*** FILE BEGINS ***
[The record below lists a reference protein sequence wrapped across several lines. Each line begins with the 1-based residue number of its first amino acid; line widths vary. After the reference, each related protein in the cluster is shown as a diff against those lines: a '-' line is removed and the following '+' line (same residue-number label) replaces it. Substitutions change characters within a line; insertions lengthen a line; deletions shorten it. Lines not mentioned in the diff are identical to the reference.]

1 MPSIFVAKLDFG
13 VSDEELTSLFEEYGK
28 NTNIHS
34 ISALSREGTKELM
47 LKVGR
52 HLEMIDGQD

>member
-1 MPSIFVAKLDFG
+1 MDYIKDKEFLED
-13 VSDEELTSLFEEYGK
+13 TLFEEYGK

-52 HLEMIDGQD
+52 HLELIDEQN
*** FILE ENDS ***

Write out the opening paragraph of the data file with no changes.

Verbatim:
[The record below lists a reference protein sequence wrapped across several lines. Each line begins with the 1-based residue number of its first amino acid; line widths vary. After the reference, each related protein in the cluster is shown as a diff against those lines: a '-' line is removed and the following '+' line (same residue-number label) replaces it. Substitutions change characters within a line; insertions lengthen a line; deletions shorten it. Lines not mentioned in the diff are identical to the reference.]